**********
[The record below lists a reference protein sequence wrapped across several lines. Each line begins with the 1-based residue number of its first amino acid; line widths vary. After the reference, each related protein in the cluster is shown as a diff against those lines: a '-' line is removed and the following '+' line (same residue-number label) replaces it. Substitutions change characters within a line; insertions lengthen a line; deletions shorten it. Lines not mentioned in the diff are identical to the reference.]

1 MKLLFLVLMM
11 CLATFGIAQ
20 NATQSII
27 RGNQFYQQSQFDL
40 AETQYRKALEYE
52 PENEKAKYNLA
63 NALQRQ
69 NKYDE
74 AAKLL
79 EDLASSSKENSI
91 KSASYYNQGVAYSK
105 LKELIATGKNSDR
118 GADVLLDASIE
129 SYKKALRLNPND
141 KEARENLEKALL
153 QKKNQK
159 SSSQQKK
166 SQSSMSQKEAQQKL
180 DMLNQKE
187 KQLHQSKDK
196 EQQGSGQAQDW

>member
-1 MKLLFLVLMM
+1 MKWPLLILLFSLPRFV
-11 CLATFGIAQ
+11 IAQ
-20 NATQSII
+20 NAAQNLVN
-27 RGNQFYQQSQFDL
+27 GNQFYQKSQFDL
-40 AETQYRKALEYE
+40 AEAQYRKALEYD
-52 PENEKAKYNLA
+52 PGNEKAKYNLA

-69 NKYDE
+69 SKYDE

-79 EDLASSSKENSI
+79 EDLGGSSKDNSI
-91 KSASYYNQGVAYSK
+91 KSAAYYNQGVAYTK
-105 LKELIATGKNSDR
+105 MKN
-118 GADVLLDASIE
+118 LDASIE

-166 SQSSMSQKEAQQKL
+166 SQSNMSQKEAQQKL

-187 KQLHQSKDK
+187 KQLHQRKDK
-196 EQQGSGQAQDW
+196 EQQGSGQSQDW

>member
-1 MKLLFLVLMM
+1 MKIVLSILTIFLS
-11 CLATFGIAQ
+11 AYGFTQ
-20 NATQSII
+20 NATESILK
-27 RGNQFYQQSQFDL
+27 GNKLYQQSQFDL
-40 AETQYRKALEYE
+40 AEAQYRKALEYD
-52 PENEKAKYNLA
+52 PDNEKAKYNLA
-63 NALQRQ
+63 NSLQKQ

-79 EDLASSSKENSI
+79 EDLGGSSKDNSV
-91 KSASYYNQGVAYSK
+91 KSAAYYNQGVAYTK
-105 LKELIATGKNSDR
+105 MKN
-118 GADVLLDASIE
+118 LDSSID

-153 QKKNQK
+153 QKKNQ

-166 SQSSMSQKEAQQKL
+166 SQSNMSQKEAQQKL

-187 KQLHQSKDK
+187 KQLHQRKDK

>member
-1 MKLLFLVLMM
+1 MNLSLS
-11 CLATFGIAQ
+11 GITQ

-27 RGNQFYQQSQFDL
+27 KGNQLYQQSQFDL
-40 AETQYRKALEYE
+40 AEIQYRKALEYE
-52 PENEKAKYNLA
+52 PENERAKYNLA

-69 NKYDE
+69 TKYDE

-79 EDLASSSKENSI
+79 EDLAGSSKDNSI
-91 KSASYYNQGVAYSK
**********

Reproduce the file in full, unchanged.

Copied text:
[The record below lists a reference protein sequence wrapped across several lines. Each line begins with the 1-based residue number of its first amino acid; line widths vary. After the reference, each related protein in the cluster is shown as a diff against those lines: a '-' line is removed and the following '+' line (same residue-number label) replaces it. Substitutions change characters within a line; insertions lengthen a line; deletions shorten it. Lines not mentioned in the diff are identical to the reference.]

1 MKLLFLVLMM
11 CLATFGIAQ
20 NATQSII
27 RGNQFYQQSQFDL
40 AETQYRKALEYE
52 PENEKAKYNLA
63 NALQRQ
69 NKYDE
74 AAKLL
79 EDLASSSKENSI
91 KSASYYNQGVAYSK
105 LKELIATGKNSDR
118 GADVLLDASIE
129 SYKKALRLNPND
141 KEARENLEKALL
153 QKKNQK
159 SSSQQKK
166 SQSSMSQKEAQQKL
180 DMLNQKE
187 KQLHQSKDK
196 EQQGSGQAQDW

>member
-1 MKLLFLVLMM
+1 MKWPLLILLFSLPRFV
-11 CLATFGIAQ
+11 IAQ
-20 NATQSII
+20 NAAQNLVN
-27 RGNQFYQQSQFDL
+27 GNQFYQKSQFDL
-40 AETQYRKALEYE
+40 AEAQYRKALEYD
-52 PENEKAKYNLA
+52 PGNEKAKYNLA

-69 NKYDE
+69 SKYDE

-79 EDLASSSKENSI
+79 EDLGGSSKDNSI
-91 KSASYYNQGVAYSK
+91 KSAAYYNQGVAYTK
-105 LKELIATGKNSDR
+105 MKN
-118 GADVLLDASIE
+118 LDASIE

-166 SQSSMSQKEAQQKL
+166 SQSNMSQKEAQQKL

-187 KQLHQSKDK
+187 KQLHQRKDK
-196 EQQGSGQAQDW
+196 EQQGSGQSQDW

>member
-1 MKLLFLVLMM
+1 MKIVLSILTIFLS
-11 CLATFGIAQ
+11 AYGFTQ
-20 NATQSII
+20 NATESILK
-27 RGNQFYQQSQFDL
+27 GNKLYQQSQFDL
-40 AETQYRKALEYE
+40 AEAQYRKALEYD
-52 PENEKAKYNLA
+52 PDNEKAKYNLA
-63 NALQRQ
+63 NSLQKQ

-79 EDLASSSKENSI
+79 EDLGGSSKDNSV
-91 KSASYYNQGVAYSK
+91 KSAAYYNQGVAYTK
-105 LKELIATGKNSDR
+105 MKN
-118 GADVLLDASIE
+118 LDSSID

-153 QKKNQK
+153 QKKNQ

-166 SQSSMSQKEAQQKL
+166 SQSNMSQKEAQQKL

-187 KQLHQSKDK
+187 KQLHQRKDK

>member
-1 MKLLFLVLMM
+1 MNLSLS
-11 CLATFGIAQ
+11 GITQ

-27 RGNQFYQQSQFDL
+27 KGNQLYQQSQFDL
-40 AETQYRKALEYE
+40 AEIQYRKALEYE
-52 PENEKAKYNLA
+52 PENERAKYNLA

-69 NKYDE
+69 TKYDE

-79 EDLASSSKENSI
+79 EDLAGSSKDNSI
-91 KSASYYNQGVAYSK